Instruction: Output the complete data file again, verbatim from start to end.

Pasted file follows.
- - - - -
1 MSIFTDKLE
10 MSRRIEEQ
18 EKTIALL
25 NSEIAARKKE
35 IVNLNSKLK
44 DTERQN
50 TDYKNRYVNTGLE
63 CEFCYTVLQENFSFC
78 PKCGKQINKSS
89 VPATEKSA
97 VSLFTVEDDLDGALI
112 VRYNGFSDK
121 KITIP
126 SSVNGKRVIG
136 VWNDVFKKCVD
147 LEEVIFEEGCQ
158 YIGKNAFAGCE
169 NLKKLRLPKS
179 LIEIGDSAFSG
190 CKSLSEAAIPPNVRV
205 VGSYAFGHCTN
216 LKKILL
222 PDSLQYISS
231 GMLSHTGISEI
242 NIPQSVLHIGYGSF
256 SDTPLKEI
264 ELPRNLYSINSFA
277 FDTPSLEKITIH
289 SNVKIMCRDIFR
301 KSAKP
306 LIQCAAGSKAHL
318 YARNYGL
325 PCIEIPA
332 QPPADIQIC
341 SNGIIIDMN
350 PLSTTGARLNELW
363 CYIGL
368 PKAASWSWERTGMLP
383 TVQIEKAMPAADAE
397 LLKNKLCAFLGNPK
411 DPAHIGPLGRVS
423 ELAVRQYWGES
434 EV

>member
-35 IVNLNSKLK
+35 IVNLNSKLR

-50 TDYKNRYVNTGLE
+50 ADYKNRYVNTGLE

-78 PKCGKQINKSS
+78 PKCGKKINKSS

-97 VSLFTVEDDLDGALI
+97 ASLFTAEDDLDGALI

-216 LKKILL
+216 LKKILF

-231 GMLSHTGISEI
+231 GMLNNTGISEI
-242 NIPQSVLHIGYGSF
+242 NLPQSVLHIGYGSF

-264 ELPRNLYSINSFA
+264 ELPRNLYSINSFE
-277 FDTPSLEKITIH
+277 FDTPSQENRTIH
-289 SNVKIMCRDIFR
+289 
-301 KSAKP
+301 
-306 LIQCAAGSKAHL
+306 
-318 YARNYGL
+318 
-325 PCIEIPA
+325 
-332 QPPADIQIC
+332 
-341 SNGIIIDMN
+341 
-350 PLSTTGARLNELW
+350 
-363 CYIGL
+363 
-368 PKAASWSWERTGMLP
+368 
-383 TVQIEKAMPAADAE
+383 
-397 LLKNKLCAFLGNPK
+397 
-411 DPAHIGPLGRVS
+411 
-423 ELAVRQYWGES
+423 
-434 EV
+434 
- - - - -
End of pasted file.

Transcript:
1 MSIFTDKLE
10 MSRRIEEQ
18 EKTIALL
25 NSEIAARKKE
35 IVNLNSKLK
44 DTERQN
50 TDYKNRYVNTGLE
63 CEFCYTVLQENFSFC
78 PKCGKQINKSS
89 VPATEKSA
97 VSLFTVEDDLDGALI
112 VRYNGFSDK
121 KITIP
126 SSVNGKRVIG
136 VWNDVFKKCVD
147 LEEVIFEEGCQ
158 YIGKNAFAGCE
169 NLKKLRLPKS
179 LIEIGDSAFSG
190 CKSLSEAAIPPNVRV
205 VGSYAFGHCTN
216 LKKILL
222 PDSLQYISS
231 GMLSHTGISEI
242 NIPQSVLHIGYGSF
256 SDTPLKEI
264 ELPRNLYSINSFA
277 FDTPSLEKITIH
289 SNVKIMCRDIFR
301 KSAKP
306 LIQCAAGSKAHL
318 YARNYGL
325 PCIEIPA
332 QPPADIQIC
341 SNGIIIDMN
350 PLSTTGARLNELW
363 CYIGL
368 PKAASWSWERTGMLP
383 TVQIEKAMPAADAE
397 LLKNKLCAFLGNPK
411 DPAHIGPLGRVS
423 ELAVRQYWGES
434 EV

>member
-35 IVNLNSKLK
+35 IVNLNSKLR

-50 TDYKNRYVNTGLE
+50 ADYKNRYVNTGLE

-78 PKCGKQINKSS
+78 PKCGKKINKSS

-97 VSLFTVEDDLDGALI
+97 ASLFTAEDDLDGALI

-216 LKKILL
+216 LKKILF

-231 GMLSHTGISEI
+231 GMLNNTGISEI
-242 NIPQSVLHIGYGSF
+242 NLPQSVLHIGYGSF

-264 ELPRNLYSINSFA
+264 ELPRNLYSINSFE
-277 FDTPSLEKITIH
+277 FDTPSQENRTIH
-289 SNVKIMCRDIFR
+289 
-301 KSAKP
+301 
-306 LIQCAAGSKAHL
+306 
-318 YARNYGL
+318 
-325 PCIEIPA
+325 
-332 QPPADIQIC
+332 
-341 SNGIIIDMN
+341 
-350 PLSTTGARLNELW
+350 
-363 CYIGL
+363 
-368 PKAASWSWERTGMLP
+368 
-383 TVQIEKAMPAADAE
+383 
-397 LLKNKLCAFLGNPK
+397 
-411 DPAHIGPLGRVS
+411 
-423 ELAVRQYWGES
+423 
-434 EV
+434 